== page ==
EARLY DETECTION IS THE BEST WAY TO BEAT CANCER

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AN OUNCE OF PREVENTION IS BETTER THAN A POUND OF CURE
August 10, 2017
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Diagnosis of Cancer and Its Methodology
August 10, 2017

EARLY DETECTION IS THE BEST WAY TO BEAT CANCER

cancer

In the first article I discussed warning symptoms of common cancers in male and females; early detection entails bringing them to the notice of a physician and getting them appropriately investigated. We commonly ignore early symptoms and self medicate ourselves, only to face problems later on.

The second important way of early detection is screening, of healthy individuals. There are 5 screening modalities which have shown to decrease cancer mortalities by means of early detection and are approved for use.

 

BREAST AWARENESS, CLINICAL BREAST EXAMINATION AND MAMMOGRAPHY

Creating breast awareness among females is important so as they learn self breast examination, and this should start from the age of 25 yrs. Clinical breast examination – by an expert doctor, can be offered once in 1-3 yrs after the age of 25 yrs and more frequently after 40 yrs of age, especially for those who are at high risk or have family history.

Mammography is an X ray examination of the breast which can detect early tumors and is recommended once in a year after the age of 40 yrs. Routine use of annual mammography has shown to sharply decrease breast cancer mortality by early detection, in the western countries. Mammography scores the abnormality in the breast on BIRADS (breast imaging, reporting and data system) scale from 0 to 5. Score 0-3 is considered benign and warrants follow up only, where as score 4 and 5 are considered highly probable for malignancy and always warrant biopsy.

Sometimes in younger females due to denser breast, mammography needs to be complemented with ultrasonography for correct interpretation.

 

DINDANG

 

 

PAP AND HPV TEST

Cervical cancer is a health problem of the developing world and pap (papanicolaou) test is the most inexpensive way to detect it early. Pap test is the preparation of a smear of cervical cells which is then examined under a microscope to look for abnormality, based on which further examination if required is recommended. HPV (human papilloma virus) is the causative virus for all cervical cancers and spreads through sexual contact. HPV test entails detection of HPV infection in the cervical smear which increases the sensitivity of detection.

The recommendation is to start screening from age of 21 yrs (after sexual contact) once in 3 yrs with Pap test. HPV test is recommended after age of 31 yrs and should always be coupled with Pap test. If HPV is co-performed with Pap test frequency is every 5 yrs. Screening can be stopped after age 65 yrs provided last 3 Pap test are negative.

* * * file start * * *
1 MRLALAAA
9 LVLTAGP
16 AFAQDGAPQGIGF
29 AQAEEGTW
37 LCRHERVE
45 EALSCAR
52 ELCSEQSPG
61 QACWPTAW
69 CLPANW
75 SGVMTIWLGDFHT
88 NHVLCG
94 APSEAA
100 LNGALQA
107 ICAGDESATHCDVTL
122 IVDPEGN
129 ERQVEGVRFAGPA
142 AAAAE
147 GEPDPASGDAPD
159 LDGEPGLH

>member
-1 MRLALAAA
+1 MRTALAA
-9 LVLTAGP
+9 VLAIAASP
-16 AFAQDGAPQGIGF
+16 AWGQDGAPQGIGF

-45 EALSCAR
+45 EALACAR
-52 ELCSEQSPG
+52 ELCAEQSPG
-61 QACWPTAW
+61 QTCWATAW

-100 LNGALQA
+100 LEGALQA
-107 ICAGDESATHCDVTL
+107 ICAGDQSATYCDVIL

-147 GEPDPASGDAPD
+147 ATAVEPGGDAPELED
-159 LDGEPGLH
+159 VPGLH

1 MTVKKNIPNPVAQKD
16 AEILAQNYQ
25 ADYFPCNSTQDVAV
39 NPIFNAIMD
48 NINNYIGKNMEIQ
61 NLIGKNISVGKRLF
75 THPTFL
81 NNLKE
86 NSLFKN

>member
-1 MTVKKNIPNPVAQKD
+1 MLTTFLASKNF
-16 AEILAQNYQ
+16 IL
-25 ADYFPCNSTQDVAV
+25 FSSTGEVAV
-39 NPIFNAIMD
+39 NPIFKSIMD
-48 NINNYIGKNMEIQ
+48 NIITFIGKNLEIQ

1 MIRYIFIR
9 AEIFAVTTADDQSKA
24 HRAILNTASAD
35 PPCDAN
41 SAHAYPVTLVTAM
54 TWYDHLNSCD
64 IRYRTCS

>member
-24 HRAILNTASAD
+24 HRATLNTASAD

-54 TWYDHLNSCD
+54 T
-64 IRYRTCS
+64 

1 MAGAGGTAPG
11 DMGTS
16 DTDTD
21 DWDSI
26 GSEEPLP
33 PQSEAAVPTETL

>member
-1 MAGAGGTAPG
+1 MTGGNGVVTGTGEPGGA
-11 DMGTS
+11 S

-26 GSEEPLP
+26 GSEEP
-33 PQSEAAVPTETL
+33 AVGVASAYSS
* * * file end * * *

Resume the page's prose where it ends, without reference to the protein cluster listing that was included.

Those who have received HPV vaccine should get routine screening.

 

 

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PSA

Prostate Specific Antigen (PSA) is a blood test to detect prostate cancer early. PSA screening has lately been clouded with immense controversies. Prostate cancer is commonly a disease of aged men; and PSA screening can detect such early stage cancers which actually may not become symptomatic in a patients life time. Benefits (such as early detection and cure) and risks (over-treatment) of screening need to be discussed before offering routine screening to men for prostate cancer.

 

LOW DOSE CHEST CT SCAN

Lung cancer is strongly associated with smoking. Latest study has shown benefit of early detection through low dose CT scan of the chest in those who are heavy smokers. Annual CT for 3 consecutive years in those with more than 30 pack years of smoking is recommended for early detection of lung cancer.

 

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COLONOSCOPY

Cancers of the large intestine are amenable to early detection through internal examination via colonoscopy. This is applicable to those who have strong family history of colon cancer or have suffered from it in their own life time. Colonoscopy once in 5 yrs or earlier (depending on the risk) is the recommendation in those who are at risk.

Early detection means have made a sea change in cancer doctors mortalities in the developed world. However, their utilization requires public awareness, heath care accessibility and strong community screening programs. Needless to say, they also require adaptation to local community, and to their common cancers, keeping in mind their religious and social backgrounds. In the end, self awareness is the key.

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